FDA Approves Tula System For the Treatment Of Ear Infections

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Recently, the U.S. Food and Drug Administration gave approval to a new method of treatment for otitis medial or recurrent ear infections to Tusker Medical, a development-stage company that focuses on technology for treating conditions related to ears, throat, and nose. Ear tubes or what is also known as tympanostomy tubes will now be used under a new system called Tubes Under Local Anesthesia (Tula). It is the first method that can be safely used in children under a physician’s supervision.

The tubes in the Tula system are inserted directly into the eardrums of the child. It also used various other devices including anesthetic Tymbion and Tusker Medical tympanostomy tubes for the successful delivery of anesthetic into the eardrums.

The director of the FDA’s Center for Devices and Radiological Health, Jeff Shuren, says that the approval of the Tubes Under Local Anesthesia system by the FDA gives another and better option to the people who suffer from constant and recurrent ear problems. Not only does the treatment not involve the use of general anesthesia but it also causes minimal discomfort and is far safer especially for children.

According to the statistics from the National Institute of Deafness and other Communication Disorders (NIDCD), ear infections are one of the most common issues in children. Around five in six children will develop an ear infection before the age of three. Health professionals usually prescribe antibiotics for the treatment of ear infections.

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However, if antibiotics fail to treat the infection or if the infection is recurrent, doctors usually perform a surgical procedure which includes placing a small tube in the eardrum of the child. The conventional surgery for the treatment of ear infection uses general anesthesia and is done in a hospital environment especially if the affected child is very young.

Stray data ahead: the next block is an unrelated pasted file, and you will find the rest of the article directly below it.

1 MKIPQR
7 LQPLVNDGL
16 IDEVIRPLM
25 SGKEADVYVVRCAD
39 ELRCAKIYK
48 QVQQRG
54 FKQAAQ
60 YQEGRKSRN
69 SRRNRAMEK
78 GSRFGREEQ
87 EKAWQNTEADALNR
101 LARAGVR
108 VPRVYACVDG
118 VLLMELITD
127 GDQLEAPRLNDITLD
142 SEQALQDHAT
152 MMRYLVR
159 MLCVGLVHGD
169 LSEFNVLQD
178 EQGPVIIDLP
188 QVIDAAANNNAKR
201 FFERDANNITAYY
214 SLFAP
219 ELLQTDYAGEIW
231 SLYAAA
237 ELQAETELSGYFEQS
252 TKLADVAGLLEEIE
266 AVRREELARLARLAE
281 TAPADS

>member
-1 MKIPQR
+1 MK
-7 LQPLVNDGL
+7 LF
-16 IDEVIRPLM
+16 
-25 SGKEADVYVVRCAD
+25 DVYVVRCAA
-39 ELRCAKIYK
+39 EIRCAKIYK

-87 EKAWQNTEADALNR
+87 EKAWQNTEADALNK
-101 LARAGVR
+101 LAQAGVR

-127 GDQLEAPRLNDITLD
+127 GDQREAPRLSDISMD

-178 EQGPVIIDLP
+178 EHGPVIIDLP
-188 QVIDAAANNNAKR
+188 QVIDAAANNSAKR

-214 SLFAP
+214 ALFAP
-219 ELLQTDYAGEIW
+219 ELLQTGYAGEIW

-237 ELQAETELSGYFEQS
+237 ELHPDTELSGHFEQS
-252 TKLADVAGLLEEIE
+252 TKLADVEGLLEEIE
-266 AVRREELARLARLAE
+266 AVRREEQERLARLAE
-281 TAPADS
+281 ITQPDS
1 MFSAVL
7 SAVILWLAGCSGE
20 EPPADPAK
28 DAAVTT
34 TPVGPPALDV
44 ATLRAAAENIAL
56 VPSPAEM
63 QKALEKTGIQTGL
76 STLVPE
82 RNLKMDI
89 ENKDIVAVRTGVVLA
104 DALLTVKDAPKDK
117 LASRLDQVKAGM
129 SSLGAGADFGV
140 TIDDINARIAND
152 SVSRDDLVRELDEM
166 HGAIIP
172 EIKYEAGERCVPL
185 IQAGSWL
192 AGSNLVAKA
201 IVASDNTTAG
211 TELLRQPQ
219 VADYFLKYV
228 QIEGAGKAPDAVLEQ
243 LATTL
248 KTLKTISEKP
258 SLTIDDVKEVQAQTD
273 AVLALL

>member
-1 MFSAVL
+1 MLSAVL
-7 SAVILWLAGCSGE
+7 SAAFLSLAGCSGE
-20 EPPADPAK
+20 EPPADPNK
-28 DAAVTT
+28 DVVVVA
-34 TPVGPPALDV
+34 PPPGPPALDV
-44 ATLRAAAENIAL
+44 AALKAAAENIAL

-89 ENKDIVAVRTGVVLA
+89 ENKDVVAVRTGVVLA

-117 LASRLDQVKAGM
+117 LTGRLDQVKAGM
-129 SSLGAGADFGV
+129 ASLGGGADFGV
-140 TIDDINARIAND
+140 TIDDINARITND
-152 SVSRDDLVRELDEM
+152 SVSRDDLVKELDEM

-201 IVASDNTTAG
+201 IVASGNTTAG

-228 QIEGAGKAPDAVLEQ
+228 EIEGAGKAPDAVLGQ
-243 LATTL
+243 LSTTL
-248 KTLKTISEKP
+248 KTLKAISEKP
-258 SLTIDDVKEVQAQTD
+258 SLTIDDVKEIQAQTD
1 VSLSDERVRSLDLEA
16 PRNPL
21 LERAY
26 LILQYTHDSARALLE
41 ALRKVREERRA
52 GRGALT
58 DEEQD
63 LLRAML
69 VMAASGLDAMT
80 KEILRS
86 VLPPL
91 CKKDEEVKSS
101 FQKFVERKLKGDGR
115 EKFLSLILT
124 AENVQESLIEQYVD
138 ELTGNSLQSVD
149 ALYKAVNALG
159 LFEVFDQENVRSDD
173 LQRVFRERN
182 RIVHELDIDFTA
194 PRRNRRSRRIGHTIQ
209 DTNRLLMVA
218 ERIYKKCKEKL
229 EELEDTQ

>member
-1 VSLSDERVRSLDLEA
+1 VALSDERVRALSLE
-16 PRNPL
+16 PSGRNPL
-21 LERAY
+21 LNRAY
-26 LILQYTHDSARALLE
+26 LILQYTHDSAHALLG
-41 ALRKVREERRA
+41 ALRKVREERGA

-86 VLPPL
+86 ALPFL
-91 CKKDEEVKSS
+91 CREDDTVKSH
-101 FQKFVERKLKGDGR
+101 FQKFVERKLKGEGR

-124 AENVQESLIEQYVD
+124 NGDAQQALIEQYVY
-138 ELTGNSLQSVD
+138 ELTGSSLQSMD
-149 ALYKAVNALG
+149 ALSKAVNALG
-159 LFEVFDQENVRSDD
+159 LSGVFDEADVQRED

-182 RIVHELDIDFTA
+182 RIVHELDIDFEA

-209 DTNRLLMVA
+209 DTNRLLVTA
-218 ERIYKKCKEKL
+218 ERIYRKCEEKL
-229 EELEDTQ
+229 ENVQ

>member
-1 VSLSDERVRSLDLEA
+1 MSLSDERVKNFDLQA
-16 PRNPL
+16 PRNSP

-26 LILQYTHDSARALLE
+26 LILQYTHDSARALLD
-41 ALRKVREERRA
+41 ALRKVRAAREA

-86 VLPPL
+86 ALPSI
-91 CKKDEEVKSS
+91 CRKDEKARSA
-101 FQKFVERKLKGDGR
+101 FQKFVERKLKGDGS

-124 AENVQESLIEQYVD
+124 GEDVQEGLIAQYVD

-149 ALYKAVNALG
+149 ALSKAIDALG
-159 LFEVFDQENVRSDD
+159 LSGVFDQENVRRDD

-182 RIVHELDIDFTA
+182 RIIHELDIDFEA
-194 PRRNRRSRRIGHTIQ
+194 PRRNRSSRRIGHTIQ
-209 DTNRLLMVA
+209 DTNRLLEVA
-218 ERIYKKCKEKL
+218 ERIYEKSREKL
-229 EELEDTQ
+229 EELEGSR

Now, the newly approved Tula method can enable the doctor to treat an ear infection without general anesthesia. The system delivers local anesthetic via the use of small electric currents. This method can be used in children as young as six months old as well as adults.

FDA granted approval for the use of the Tula system after evaluating data on its use and effects from around two hundred and twenty-two pediatric patients. Children young than the age of five had an eighty-six percent success rate while children between the ages of five to twelve had a success rate of eighty-nine percent. The only noted negative impact was the insufficient amount of local anesthetic delivered to the eardrum during the procedure.

Certain patients cannot undergo treatment using the Tula system including children younger than six months and patients who are allergic to local anesthetics. In addition, patients who have conditions related to the eardrums, such as perforated eardrums, are also not eligible for treatments involving the Tula system.

The Tula system has been granted the Breakthrough Designation by the FDA. To qualify for this, the approved device must be able to treat an irreversible or life-threatening condition. Secondly, the technology should also be innovative or with no current alternatives, or significantly beneficial.

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